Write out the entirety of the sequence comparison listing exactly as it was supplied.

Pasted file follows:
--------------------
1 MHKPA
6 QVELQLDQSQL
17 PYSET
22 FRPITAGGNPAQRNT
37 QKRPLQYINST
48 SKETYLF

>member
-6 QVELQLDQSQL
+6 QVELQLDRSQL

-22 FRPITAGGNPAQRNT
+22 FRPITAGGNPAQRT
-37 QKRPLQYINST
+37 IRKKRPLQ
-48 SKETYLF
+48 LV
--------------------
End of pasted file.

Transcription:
1 MHKPA
6 QVELQLDQSQL
17 PYSET
22 FRPITAGGNPAQRNT
37 QKRPLQYINST
48 SKETYLF

>member
-6 QVELQLDQSQL
+6 QVELQLDRSQL

-22 FRPITAGGNPAQRNT
+22 FRPITAGGNPAQRT
-37 QKRPLQYINST
+37 IRKKRPLQ
-48 SKETYLF
+48 LV